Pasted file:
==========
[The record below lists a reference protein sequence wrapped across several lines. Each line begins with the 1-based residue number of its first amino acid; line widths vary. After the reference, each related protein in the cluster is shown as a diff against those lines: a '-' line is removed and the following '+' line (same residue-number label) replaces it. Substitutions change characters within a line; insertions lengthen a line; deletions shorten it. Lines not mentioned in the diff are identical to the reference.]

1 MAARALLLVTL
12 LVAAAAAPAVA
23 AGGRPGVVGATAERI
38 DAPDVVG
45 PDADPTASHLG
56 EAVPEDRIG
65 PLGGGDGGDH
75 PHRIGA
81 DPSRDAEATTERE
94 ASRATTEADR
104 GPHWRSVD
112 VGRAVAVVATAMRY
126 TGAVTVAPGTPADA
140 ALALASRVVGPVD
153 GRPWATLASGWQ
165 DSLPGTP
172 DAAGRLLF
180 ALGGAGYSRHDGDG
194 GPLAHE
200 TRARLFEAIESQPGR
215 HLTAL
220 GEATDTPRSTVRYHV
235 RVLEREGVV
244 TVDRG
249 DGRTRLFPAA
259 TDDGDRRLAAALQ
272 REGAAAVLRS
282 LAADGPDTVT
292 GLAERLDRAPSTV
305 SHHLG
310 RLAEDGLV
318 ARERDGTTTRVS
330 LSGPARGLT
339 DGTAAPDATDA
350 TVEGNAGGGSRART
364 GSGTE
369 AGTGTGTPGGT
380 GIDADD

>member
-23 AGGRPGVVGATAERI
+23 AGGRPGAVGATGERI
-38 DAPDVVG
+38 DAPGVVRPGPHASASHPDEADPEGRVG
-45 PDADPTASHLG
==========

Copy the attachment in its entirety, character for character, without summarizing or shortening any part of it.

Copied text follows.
[The record below lists a reference protein sequence wrapped across several lines. Each line begins with the 1-based residue number of its first amino acid; line widths vary. After the reference, each related protein in the cluster is shown as a diff against those lines: a '-' line is removed and the following '+' line (same residue-number label) replaces it. Substitutions change characters within a line; insertions lengthen a line; deletions shorten it. Lines not mentioned in the diff are identical to the reference.]

1 MAARALLLVTL
12 LVAAAAAPAVA
23 AGGRPGVVGATAERI
38 DAPDVVG
45 PDADPTASHLG
56 EAVPEDRIG
65 PLGGGDGGDH
75 PHRIGA
81 DPSRDAEATTERE
94 ASRATTEADR
104 GPHWRSVD
112 VGRAVAVVATAMRY
126 TGAVTVAPGTPADA
140 ALALASRVVGPVD
153 GRPWATLASGWQ
165 DSLPGTP
172 DAAGRLLF
180 ALGGAGYSRHDGDG
194 GPLAHE
200 TRARLFEAIESQPGR
215 HLTAL
220 GEATDTPRSTVRYHV
235 RVLEREGVV
244 TVDRG
249 DGRTRLFPAA
259 TDDGDRRLAAALQ
272 REGAAAVLRS
282 LAADGPDTVT
292 GLAERLDRAPSTV
305 SHHLG
310 RLAEDGLV
318 ARERDGTTTRVS
330 LSGPARGLT
339 DGTAAPDATDA
350 TVEGNAGGGSRART
364 GSGTE
369 AGTGTGTPGGT
380 GIDADD

>member
-23 AGGRPGVVGATAERI
+23 AGGRPGAVGATGERI
-38 DAPDVVG
+38 DAPGVVRPGPHASASHPDEADPEGRVG
-45 PDADPTASHLG